But behind her reserved exterior, which, today, is draped in a yellow cheetah-print midi dress by sustainable brand Farm Rio, a quiet self-assurance has developed.
This is a woman whose tenacity has enabled her to crack Hollywood, after starting out on TV – first as a teen addict in Hollyoaks and then Missandei, right-hand woman of Daenerys Targaryen in global phenomenon Game Of Thrones. Next she’s reprising her big screen role as computer hacker Ramsey in the ninth instalment of Fast Furious. On the way, she’s learnt to develop a thick skin – and a little ferocity – when needed.
If there’s one thing I never thought the Mother of Dragons’ wingwoman would be, it’s shy. But, while chatting with Nathalie Emmanuel after our shoot, she confesses it’s what kick-started her whole career. “I was a real mummy’s girl, so I started acting to express myself,” she laughs. “Even now, I’ll sit back and observe rather than putting myself in the centre.”
“That job changed my life,” she says of Game Of Thrones. “I really am grateful for that time, because it pulled me out of a slump. Suddenly, I was being thrown onto these big stages and I had to woman up to it,” she nods. “I had the opportunity to shape a person who had been through unimaginable things and really tell her story.”
The role generated as much fervour off screen as on after Missandei’s untimely death provoked fury among fans. “It sparked such necessary conversation around diversity and inclusion. I’m used to there being only one role for the ‘brown person’, but when you’ve got a show that has so many eyes on it, you realise she represented so many people. When you kill the only woman of colour, there’s going to be a huge reaction.” Moving forward, she says, “Hopefully there can be a discussion about representation. And, when shows of that scale are made again, that the cast looks like the world we live in.”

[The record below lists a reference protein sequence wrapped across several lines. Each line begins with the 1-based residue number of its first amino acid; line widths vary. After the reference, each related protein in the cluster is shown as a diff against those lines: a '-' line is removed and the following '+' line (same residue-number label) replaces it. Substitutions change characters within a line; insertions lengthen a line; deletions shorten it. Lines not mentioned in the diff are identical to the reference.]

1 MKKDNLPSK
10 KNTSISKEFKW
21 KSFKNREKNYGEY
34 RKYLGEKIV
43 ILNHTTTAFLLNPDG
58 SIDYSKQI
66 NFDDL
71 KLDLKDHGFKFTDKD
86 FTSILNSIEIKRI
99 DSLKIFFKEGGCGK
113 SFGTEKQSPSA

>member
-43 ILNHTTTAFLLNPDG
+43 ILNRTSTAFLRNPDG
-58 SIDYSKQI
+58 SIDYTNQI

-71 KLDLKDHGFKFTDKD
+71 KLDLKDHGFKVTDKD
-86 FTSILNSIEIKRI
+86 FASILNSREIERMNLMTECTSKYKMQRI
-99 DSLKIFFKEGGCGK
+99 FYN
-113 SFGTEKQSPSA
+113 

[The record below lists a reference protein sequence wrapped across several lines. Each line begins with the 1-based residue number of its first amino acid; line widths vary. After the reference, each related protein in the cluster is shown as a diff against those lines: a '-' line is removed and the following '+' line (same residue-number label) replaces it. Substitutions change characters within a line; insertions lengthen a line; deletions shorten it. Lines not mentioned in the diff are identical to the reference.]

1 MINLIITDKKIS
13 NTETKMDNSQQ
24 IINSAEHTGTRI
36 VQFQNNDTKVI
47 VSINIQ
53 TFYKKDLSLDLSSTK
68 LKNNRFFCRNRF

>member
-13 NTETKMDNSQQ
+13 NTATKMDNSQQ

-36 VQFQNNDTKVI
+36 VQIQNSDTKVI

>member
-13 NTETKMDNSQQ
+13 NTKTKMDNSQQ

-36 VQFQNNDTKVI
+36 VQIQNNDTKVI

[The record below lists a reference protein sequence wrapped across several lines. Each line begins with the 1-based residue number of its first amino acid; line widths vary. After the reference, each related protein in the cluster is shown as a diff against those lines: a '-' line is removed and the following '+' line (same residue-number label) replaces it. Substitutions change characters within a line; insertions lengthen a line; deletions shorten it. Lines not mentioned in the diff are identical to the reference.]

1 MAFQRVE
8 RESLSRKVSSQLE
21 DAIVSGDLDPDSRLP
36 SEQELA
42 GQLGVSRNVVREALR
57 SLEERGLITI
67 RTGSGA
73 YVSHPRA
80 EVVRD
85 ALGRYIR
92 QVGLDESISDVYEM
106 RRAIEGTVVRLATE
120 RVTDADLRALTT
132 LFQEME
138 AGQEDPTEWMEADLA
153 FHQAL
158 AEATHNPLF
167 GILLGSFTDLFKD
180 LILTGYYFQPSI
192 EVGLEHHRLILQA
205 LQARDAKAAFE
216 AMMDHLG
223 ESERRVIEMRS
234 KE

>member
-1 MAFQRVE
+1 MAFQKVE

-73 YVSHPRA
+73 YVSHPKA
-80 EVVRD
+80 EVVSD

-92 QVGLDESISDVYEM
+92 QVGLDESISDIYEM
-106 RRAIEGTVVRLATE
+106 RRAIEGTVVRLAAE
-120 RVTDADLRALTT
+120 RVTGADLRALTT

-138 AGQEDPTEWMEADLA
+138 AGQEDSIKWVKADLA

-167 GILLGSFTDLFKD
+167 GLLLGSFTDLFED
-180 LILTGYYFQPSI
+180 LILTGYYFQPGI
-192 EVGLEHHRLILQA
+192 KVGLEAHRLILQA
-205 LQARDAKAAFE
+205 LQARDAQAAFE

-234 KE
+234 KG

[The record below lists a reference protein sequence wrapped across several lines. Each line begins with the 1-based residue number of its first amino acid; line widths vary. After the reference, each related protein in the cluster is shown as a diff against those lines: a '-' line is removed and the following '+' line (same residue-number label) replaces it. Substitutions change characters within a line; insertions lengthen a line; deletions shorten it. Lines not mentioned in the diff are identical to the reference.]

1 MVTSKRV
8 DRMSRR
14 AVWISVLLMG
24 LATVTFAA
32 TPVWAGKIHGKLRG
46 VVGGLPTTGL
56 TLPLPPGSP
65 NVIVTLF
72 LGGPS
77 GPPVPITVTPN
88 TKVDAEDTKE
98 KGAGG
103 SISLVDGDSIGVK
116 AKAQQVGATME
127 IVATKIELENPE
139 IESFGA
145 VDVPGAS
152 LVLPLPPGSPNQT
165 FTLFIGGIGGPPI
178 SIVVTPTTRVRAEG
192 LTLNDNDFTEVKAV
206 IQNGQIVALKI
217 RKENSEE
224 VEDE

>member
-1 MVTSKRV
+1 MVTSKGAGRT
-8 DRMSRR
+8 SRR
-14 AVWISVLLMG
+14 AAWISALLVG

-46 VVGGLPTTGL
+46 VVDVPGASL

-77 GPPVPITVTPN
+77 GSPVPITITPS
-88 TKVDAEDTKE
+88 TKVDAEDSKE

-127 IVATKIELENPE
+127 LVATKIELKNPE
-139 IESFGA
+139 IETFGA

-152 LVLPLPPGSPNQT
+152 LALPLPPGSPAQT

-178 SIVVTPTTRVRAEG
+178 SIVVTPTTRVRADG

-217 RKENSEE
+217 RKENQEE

It speaks volumes that the next big project Nathalie put her name to was Mindy Kaling’s remake of Four Weddings And A Funeral, which aired last year. “It was a breath of fresh air because we had a British-Pakistani Muslim man and an African-American woman at the centre of a rom-com. And you’ve got Mindy Kaling, an iconic woman of colour, writing it.”
Asked what it was like working with Mindy, she lights up. “She’s such a cool lady – so brilliant and quick,” she says. Mindy’s influence in assembling a representative cast and crew, Nathalie insists, was a shining example of women infiltrating the industry and using their influence to ensure progress. “When you’ve got more points of view in the room, you’re less likely to make silly mistakes that could have been avoided. Bring those opinions in and you’ll find that you’re likely to create something that is more authentic and inclusive.”
I ask Nathalie what she does to unwind. “Downtime is very much about family, friends, food, health and wellness,” she ticks off on her fingers. “I spend time with the people I love and I practise yoga,” she says. “I’m a believer in food as medicine – if you look after your insides, it will show on the outside.”
She makes sure to take care of her skin: “I recently met the genius Dr Barbara Sturm. She’s got a line for darker skintones and it’s been a revelation. I’ve got scarring from hormonal breakouts and her skin range has really helped minimise some of the hyperpigmentation,” Nathalie shares.
As for beauty, “I have a lot of fun with it,” she says. “I love a bold lip and when I have my hair out, I feel strong and unapologetic.” There’s little time to rest though, since Nathalie is gearing up to promote her third stint as hacktivist Ramsey in the upcoming Fast Furious.
A woman in a room full of men, her character doesn‘t fall into the predictable pitfalls it could have. “She has to explain her technology to this group of badass, capable guys. There’s something so powerful in that,” Nathalie grins, when I ask what drew her to the role. “She doesn’t fit the image of a tech genius. She’s not the stereotypical nerd. She’s vivacious, slightly sarcastic and she knows her shit.”
It’s working with and playing such defiant women that has encouraged Nathalie to be more forthright in her own approach to tackling problems she encounters in the industry. “I’ve become much less afraid to say things when I feel uncomfortable, whether it’s happening to me or someone else, I’ll just say it straight up now,” she says.
An example? “I’m not going to destroy my curl crown – my beautiful hair that I was so blessed to be given – because of a role,” she notes, matter of factly. It’s a decision she made a long time ago after being asked to straighten her hair on set. “I was working alongside another mixed-race actress and they said people wouldn’t be able to tell us apart,” she grimaces. “I remember thinking, ‘Really?!’ but I didn’t have the confidence to say no then. I was much younger. Now, I’ve found my voice.”